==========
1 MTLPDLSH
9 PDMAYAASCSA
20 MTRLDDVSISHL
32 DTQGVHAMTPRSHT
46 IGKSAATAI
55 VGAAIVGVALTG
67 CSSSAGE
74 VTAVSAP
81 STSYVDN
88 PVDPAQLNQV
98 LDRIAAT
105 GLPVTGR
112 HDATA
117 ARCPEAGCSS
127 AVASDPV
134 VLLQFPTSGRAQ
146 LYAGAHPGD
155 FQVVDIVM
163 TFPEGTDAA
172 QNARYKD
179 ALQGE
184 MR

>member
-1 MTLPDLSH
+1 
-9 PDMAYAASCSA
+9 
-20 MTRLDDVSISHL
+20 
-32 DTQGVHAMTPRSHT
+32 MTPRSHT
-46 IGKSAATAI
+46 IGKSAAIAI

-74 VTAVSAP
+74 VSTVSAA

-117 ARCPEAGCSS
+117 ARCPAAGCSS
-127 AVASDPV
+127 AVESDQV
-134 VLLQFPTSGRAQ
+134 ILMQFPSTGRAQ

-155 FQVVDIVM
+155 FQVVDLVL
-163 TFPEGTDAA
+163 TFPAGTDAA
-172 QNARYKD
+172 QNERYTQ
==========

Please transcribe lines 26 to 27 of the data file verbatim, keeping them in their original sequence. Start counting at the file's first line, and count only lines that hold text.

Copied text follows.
-9 PDMAYAASCSA
+9 